Extra police patrols are being sent out around a Muslim family centre in Kirkcaldy after it was targeted in a sickening hate crime.
Just hours before the start of Ramadan, the most holy festival in the Muslim calendar, anti-Islamic grafitti was spray painted on walls around the Kirkcaldy Islamic Centre in the town’s St Mary’s Road. And five vehicles belonging to members of the centre, where hundreds of Muslims go to pray as well as take part in many other community activities, were also targeted on Monday night. Crosses were painted on number plates, windows and on a bonnet.
Police in Kirkcaldy have put on extra patrols in the area and have spoken to the centre management about improving their security. And they have appealed to members of the public to report any information or suspicious behaviour in the area.
Mohammed Aslan, chairman of the centre, was keen to play down the incident and said he did not believe it had been planned to coincide with the start of Ramadan. “This is the first time anything like this has happened to us in more than five years we have been in Kirkcaldy, and hopefully it won’t happen again,” he said. “It is not very nice and will cost hundreds of £s to fix.”
The grafitti has since been painted over as more than 100 worshippers were expected to visit the centre’s mosque on Tuesday for prayers to mark the start of Ramadan.
Farhan Gour (19), from Kirkcaldy, has lived in the town all his life. He said: “This is a terrible thing to happen, particularly when we are all so excited about the start of Ramadan. We have been worshipping here for five years and we don’t do anyone any harm. It is horrible that some people think this way.”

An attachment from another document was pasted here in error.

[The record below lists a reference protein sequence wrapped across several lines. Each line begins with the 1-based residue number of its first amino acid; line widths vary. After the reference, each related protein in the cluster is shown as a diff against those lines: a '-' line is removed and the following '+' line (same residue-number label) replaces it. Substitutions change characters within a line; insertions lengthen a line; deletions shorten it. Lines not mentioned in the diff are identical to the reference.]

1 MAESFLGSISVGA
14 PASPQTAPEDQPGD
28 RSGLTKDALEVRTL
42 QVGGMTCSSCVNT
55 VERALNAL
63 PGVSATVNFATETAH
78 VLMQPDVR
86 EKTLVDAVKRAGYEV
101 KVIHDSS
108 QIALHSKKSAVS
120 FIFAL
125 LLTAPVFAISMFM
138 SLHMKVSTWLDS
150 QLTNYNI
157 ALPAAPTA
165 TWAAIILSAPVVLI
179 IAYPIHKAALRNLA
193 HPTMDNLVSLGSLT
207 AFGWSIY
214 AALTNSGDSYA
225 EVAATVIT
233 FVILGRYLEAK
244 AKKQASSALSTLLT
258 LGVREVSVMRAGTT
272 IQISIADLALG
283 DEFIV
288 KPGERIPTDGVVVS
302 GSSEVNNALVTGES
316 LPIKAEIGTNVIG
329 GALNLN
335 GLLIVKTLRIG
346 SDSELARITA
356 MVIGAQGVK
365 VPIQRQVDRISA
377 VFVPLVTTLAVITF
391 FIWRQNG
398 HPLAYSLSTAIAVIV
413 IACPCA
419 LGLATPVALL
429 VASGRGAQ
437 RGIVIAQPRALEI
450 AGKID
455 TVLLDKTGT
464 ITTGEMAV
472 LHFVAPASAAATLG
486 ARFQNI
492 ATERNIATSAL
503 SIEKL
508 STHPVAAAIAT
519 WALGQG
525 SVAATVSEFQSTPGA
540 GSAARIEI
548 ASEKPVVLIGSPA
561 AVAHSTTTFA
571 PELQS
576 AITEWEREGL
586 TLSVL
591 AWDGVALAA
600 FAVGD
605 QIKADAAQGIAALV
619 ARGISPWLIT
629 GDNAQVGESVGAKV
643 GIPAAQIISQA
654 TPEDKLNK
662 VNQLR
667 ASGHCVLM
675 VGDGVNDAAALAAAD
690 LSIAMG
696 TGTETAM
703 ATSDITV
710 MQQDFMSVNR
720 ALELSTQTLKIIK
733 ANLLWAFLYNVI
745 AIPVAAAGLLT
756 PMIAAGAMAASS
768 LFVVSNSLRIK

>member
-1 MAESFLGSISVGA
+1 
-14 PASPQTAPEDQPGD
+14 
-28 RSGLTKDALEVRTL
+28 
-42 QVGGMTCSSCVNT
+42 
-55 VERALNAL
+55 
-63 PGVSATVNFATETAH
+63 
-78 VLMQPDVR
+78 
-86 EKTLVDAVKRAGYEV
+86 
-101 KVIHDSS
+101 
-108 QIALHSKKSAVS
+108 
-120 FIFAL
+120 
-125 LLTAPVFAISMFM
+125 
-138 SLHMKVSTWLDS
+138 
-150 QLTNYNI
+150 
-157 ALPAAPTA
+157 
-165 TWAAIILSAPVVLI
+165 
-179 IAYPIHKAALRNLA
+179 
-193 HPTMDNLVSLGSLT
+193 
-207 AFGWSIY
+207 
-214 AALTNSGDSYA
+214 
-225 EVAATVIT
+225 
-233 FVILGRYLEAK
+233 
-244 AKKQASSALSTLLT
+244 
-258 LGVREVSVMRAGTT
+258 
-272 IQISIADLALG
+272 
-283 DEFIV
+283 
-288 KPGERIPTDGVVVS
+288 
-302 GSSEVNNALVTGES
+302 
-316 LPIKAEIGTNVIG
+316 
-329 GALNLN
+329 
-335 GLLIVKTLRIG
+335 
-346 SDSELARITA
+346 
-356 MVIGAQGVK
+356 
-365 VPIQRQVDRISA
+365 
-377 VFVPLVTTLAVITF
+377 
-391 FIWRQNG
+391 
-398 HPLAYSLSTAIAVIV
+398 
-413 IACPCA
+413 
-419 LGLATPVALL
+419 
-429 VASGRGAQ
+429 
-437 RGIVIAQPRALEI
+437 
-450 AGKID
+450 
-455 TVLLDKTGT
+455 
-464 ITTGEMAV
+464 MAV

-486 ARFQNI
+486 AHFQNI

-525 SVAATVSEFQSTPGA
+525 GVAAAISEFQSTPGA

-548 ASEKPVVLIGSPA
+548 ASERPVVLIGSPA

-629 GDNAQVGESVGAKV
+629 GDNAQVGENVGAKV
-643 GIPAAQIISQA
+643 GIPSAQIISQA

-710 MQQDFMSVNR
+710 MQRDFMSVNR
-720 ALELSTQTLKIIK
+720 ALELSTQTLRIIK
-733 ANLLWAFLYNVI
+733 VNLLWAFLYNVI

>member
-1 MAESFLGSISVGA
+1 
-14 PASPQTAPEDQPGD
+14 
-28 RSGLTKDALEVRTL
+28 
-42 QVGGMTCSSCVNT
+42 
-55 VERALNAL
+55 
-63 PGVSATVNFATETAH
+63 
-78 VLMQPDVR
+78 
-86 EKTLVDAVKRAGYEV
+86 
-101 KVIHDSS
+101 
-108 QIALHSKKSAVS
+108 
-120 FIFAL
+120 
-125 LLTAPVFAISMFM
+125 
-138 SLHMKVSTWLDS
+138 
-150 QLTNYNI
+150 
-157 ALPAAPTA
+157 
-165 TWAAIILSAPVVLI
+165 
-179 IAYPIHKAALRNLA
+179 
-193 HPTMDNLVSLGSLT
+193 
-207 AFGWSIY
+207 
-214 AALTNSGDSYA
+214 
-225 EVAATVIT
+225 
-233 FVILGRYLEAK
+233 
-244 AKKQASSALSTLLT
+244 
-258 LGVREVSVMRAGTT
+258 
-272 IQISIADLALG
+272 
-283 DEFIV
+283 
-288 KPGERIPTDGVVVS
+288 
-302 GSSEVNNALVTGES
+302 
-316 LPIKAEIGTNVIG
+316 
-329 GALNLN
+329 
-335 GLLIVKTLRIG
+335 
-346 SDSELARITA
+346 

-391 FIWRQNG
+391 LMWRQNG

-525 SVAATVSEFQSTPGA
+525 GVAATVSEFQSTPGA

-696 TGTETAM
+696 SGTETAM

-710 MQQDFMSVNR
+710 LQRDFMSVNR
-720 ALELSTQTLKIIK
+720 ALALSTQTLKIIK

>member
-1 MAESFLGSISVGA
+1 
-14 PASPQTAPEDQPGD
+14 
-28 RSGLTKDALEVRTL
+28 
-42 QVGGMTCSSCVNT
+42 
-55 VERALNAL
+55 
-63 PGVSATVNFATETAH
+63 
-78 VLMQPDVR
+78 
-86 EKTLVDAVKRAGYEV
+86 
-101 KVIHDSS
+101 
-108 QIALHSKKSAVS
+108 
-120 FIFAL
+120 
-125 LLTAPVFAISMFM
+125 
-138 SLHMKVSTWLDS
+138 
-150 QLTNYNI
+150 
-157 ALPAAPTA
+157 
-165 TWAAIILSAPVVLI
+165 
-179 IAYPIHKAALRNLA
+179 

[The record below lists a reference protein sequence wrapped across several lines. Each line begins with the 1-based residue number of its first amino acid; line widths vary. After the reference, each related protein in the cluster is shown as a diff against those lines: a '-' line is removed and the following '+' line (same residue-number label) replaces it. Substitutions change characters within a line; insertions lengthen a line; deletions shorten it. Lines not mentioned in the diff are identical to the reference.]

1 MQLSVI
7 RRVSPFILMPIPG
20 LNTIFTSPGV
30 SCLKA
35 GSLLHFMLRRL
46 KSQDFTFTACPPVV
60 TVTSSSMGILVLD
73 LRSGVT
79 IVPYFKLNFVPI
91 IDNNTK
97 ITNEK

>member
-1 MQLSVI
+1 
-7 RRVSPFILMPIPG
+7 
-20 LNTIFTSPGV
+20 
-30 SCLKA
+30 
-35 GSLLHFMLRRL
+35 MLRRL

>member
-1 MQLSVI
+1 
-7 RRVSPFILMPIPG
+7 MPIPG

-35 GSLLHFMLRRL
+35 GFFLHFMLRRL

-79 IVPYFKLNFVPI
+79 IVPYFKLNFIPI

Naeem Khalid, co-ordinator of Fairness, Race Awareness and Equality (FRAE) Fife, said: “This centre is used as a hub by many members of the Islamic community, not just in Kirkcaldy but also Leven and Methil, and it does lots of work in the wider local community with organisations such as women’s groups and the Scouts to raise awareness.
“This was a callous act at a very sensitive time, and we are hoping that it was just an isolated incident. Police have put on extra patrols and carried out door-to-door enquiries in the area as a proactive measure which is good. For the next 30 days there will be prayer events held five times a day and people worshipping don’t want to have to worry about their vehicles being vandalised while they are in the centre.”
Chief inspector, Gordon Mitchell said: “This is a terrible crime and I appeal to anyone who has any information about it to contact Police Scotland on 101 or Crimestoppers on 0800 555 111. People can also speak to officers who are patrolling the area.’’